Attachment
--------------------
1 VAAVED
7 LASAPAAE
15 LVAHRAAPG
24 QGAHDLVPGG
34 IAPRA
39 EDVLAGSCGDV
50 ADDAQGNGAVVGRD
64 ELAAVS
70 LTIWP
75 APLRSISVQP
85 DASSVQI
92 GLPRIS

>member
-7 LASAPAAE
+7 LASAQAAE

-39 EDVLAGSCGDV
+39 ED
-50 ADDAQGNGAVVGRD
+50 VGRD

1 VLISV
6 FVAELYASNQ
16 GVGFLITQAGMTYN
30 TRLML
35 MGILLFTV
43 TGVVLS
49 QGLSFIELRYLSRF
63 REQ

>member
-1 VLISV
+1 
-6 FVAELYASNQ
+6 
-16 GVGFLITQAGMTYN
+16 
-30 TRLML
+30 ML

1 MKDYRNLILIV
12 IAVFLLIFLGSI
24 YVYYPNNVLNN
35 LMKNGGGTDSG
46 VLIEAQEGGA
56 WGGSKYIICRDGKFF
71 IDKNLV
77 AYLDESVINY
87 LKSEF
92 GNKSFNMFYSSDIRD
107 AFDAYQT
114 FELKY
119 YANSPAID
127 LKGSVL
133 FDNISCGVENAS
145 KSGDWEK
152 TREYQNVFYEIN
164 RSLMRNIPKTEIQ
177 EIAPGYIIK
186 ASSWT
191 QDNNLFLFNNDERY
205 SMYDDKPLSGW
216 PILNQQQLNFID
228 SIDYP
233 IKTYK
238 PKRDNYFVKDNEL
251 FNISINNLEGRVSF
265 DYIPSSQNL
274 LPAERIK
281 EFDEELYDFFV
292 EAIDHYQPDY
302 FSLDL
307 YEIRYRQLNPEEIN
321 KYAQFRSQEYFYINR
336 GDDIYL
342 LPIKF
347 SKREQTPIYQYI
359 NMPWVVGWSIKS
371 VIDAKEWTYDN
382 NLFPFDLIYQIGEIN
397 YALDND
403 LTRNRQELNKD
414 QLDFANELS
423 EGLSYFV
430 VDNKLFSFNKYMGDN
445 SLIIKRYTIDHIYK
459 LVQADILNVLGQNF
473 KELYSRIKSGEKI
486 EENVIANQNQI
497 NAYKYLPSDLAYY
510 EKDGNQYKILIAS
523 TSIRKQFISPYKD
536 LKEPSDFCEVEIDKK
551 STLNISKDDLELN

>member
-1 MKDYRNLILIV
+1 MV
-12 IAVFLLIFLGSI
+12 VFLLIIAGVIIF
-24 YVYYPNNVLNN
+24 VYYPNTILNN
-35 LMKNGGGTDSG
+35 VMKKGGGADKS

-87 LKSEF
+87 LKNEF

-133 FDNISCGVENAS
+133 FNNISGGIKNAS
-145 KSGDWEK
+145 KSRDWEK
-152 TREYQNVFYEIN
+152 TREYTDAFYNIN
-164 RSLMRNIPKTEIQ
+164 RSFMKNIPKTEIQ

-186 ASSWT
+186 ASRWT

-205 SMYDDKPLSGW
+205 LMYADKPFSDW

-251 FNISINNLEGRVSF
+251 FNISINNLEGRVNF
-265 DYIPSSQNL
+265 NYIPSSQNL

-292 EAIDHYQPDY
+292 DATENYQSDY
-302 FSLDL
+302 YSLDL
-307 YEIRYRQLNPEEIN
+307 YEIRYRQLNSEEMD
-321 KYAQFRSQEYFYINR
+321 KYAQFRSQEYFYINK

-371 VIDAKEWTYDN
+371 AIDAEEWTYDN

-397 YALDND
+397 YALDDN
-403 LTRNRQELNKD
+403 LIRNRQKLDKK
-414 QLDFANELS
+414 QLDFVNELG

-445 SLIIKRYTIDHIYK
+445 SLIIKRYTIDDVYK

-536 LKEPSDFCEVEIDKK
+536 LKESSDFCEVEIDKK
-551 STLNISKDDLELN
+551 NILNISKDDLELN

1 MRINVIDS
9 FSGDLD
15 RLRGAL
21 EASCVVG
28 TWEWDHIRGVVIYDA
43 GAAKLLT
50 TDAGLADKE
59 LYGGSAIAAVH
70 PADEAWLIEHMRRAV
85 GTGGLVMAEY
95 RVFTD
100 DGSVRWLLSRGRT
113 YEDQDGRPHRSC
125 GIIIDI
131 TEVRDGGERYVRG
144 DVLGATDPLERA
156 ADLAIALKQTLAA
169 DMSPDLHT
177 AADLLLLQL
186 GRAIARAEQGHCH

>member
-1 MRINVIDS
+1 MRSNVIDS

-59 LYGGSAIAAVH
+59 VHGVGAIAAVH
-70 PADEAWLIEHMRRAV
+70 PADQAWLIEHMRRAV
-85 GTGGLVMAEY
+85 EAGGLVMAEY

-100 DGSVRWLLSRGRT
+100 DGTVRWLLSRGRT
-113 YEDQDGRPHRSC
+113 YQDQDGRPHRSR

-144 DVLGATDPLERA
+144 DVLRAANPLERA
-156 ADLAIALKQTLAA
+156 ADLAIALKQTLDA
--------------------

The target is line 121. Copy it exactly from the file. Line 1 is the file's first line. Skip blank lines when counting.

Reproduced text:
+302 YSLDL